“My lead manager suddenly resigned and I am looking for a replacement.” In this top-down autocratic company my friend added that he didn’t know if the opening would be filled with somebody from his own team or from another division. I suggested that he could use this unexpected vacancy as an opportunity to engage the people most affected — his Department Managers — in the selection process. Done right, the process would reveal the best candidate and further develop the division’s culture. Here’s what we discussed.
Invite the Department Managers to a meeting, “To discuss the selection of your new leader“. In the meeting, outline this group decision process. With your leadership they will:
- Develop and agree on the selection criteria for the new lead manager.
- Rank-order their selection criteria.
- Rate each other (everyone in the room) against the criteria.
- Discuss the results.
Be clear that the results of their discussion will not necessarily be the final decision. But at minimum what they say will be an important part of the selection decision process. Ask for their agreement before using this process. It involves peer feedback. People will be apprehensive. You might hand out copies of this paper so they better understand the process before agreeing to it. Emphasize that what is discussed in the meeting is confidential—it must “stay in the room”. Get their commitment to this.
Develop the Selection Criteria
- Ask everybody to think about the qualities they would like in their new leader.
“Think about a leader you had when you felt motivated and productive- who make your work easier. With that situation in mind, what qualities would you like in your new leader?” Allow plenty of time for discussion. Then allow five or ten minutes for everyone to separately write down his or her thoughts.
- Go around the group asking each person for one criterion. Record what they say on a flip chart. Continue until there are no more criteria. For more on this technique see Making Better Decisions.
- Ask the group to consolidate the criteria into 6 to 10 numbered items.
- Ask each person to individually rank order the numbered items on a separate piece of paper.
- Collect their rankings, tally the results, and write it on the flip chart
- Now ask the group to weight each ranked item so the total is 100. This can be done individually and the results tallied, or it can be done through general group discussion.
You can stop the process at this point with some valuable information to the group, or you can continue and rank the candidates.
Rank Order the Candidates
- On an 8 1/2 x 11 inch piece of paper turned horizontally (landscape mode), draw a rectangular grid/matrix with the criteria written on the left as horizontal rows, and each candidate (everyone in the room) as a vertical column with their initials on the top. Make one copy for everybody. This might be done during a coffee break.
- Have each person privately rank order everyone (except him or herself) against each criterion. 1 as highest. No ties. Explain that the consolidated results will be information for them as a group and individually.
- After each person has completed his or her scoring you collect them all and privately tally the results. Make a copy of the tally sheet for each person in the room. Destroy the individual ranking pages.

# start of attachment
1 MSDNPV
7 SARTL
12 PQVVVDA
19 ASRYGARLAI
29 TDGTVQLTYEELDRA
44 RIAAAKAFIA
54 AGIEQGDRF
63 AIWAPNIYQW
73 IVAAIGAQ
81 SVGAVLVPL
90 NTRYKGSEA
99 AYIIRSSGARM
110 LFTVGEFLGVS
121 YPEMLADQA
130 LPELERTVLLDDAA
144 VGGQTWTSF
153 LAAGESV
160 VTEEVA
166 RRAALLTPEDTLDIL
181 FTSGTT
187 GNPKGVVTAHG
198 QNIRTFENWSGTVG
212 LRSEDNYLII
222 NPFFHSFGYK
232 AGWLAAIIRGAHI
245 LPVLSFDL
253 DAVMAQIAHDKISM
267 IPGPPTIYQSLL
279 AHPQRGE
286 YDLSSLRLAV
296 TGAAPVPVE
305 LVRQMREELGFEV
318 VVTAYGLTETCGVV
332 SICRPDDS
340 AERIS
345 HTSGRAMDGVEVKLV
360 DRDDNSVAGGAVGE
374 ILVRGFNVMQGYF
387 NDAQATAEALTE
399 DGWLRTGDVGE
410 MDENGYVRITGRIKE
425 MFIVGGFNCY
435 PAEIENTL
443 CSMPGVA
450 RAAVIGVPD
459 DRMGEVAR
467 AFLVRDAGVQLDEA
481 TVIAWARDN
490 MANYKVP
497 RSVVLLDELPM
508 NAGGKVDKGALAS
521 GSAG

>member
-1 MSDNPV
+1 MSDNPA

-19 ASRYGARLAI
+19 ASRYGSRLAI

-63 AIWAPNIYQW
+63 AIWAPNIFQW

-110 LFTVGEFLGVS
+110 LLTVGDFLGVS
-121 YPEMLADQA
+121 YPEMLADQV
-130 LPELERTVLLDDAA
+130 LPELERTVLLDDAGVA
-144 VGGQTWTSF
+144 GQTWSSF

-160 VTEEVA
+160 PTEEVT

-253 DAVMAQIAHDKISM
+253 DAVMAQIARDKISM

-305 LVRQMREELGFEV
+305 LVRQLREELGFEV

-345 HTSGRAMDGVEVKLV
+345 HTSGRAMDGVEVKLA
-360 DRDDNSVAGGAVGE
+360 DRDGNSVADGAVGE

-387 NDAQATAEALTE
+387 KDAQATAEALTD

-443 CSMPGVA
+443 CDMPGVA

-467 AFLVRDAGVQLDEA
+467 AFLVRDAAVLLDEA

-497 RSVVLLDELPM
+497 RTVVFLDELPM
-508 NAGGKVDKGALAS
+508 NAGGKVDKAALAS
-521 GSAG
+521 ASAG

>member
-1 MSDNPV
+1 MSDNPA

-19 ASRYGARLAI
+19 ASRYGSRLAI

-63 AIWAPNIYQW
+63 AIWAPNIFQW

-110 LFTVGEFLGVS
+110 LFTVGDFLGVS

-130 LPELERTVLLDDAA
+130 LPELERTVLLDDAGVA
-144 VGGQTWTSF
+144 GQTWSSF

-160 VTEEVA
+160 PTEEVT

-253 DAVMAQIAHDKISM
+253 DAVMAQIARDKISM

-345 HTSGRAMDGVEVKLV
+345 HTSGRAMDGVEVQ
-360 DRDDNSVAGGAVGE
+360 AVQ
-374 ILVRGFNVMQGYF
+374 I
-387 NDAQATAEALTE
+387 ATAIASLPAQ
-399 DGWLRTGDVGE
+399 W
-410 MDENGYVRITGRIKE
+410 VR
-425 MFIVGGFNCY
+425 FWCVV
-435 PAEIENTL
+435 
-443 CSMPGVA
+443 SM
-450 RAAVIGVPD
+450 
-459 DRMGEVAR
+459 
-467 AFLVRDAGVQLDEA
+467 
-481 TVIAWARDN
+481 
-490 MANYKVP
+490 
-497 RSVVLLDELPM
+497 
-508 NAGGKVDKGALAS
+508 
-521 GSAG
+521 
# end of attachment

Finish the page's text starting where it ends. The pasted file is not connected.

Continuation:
Discuss the Results
Each manager now knows how the group rates each person against the criteria they all developed. Some will rank high, others low. Sometimes one person stands out as the group’s clear favorite. Leave plenty of time for discussion. It may move in surprising and productive directions. For example an experienced team might decide that those scoring high in one area might coach those scoring low. Be open to developments.
Do a “Plus/Delta” on the meeting. Thank everyone for participating. Remind them of their agreement on confidentiality.
My friend the director was quite apprehensive about using this process with his managers. It is not for all groups. In a competitive or mistrusting group, the results might be used outside of the meeting as ammunition. This is dangerous and unfair. Because of the potential for misuse, discuss the process in detail with the group ahead of time. Get full understanding and honest agreement before using it.
In the right setting this process is exciting and informative. It identifies the person who can lead the team to new heights.
- Involves the people most affected—in this case the Department Managers.
- Demonstrates a new level of openness and involvement in a very sensitive area.
- By opening the selection process to scrutiny, it reduces accusations of favoritism.
- Shows the managers they are valued in new ways and encourages them to do something similar in their own departments.
- Produces a clear set of selection criteria — what is important about the job to those most affected.
- If the top ranked candidate is finally chosen, it almost guarantees his or her on-the-job success because he or she will have the support of the group.
- Informs and simplifies the selection process for the Division Director.
- Gives managers feedback from their peers on areas they should work on.
So what happened?
We worked through the process just as described. The managers were pleased and amazed at what they did and what it meant to them. Their rank ordering had no surprises, but doing it themselves built a powerful understanding and teamwork. It turned out that the corporation transferred in a new manager from outside the division. But that didn’t diminish the team’s work or the value and learning they gained from it.
More on Creative Uses for Group Decisions:
A very similar process is described in the paper Promotions and Transfers. You can use this process to pick the best candidate, satisfy everyone involved, and develop the culture. Here a volunteer group used a similar decision process to shrink itself to a workable size.
cc 327 — © Barry Phegan, Ph.D.